Filipino architects’ solutions for Covid-19 facility

THE world was surprised with the widespread effect of the coronavirus disease 2019 (Covid-19) towards the end of 2019 and now it has been raging across the globe as a worldwide pandemic. The increasing numbers of affected individuals and the rising death toll with no medical solutions yet in the horizon is formidable. Science and architecture collaborated to provide trailblazing design contributions for its medical and isolation facilities to safeguard the patients, health workers and community.

Looking back in our own history, the Philippines was devastated by a cholera outbreak during the early American colonial period, which occurred in the years 1910, 1920 and 1935 and caused many deaths. In response to the growing epidemic of tuberculosis, former Philippine Commonwealth president Manuel Luis Quezon ordered the construction of the Quezon Institute. The said hospital was dedicated to tuberculosis treatment and other contagious pulmonary ailments.

Artist’s rendition of a public school classroom converted into a temporary quarantine facility. This was done in cooperation with the Department of Education.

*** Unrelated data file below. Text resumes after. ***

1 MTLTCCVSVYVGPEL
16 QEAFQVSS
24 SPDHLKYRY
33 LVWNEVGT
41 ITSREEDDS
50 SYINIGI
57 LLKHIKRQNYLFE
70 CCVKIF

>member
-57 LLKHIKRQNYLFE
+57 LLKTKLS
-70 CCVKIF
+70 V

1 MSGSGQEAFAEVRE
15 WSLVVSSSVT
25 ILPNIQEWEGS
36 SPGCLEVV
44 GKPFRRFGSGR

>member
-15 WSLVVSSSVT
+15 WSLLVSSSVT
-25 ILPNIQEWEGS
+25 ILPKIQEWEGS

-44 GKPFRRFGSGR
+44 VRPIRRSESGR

In 1982, the construction of the state-of-the-art Lung Center of the Philippines (LCP) was ordered by then first lady Imelda Marcos. The facility was designed by architect Jorge Ramos and constructed by the Ministry of Public Works.

At present, the Department of Health (DoH) and the Research Institute for Tropical Medicine (RITM) are the two of lead agencies in charge of overseeing the research and proper design layout in establishing facilities to handle Covid-19 cases.

The LCP became one of the referral hospitals for Covid-19 patients due to the very nature of the disease, which has pneumonia-like symptoms. The Emerging and Re-Emerging Infectious Disease (EREID) Unit is a medical structure designed to provide the utmost response to all possible viruses before and after infection, its containment, patient isolation, research laboratories and testing, as well as proper waste disposal. All vital spaces within one structure are designed in order to regulate movement and contamination with controlled positive and negative pressures.

Several Filipino architects are into hospital design or medical facility architecture. However, there are no set design rules or parameters even from the World Health Organization (WHO) that specifically addresses Covid-19 virus behavior. But Filipino architects in the DoH, RITM and LCP are already applying architectural, medical and engineering solutions.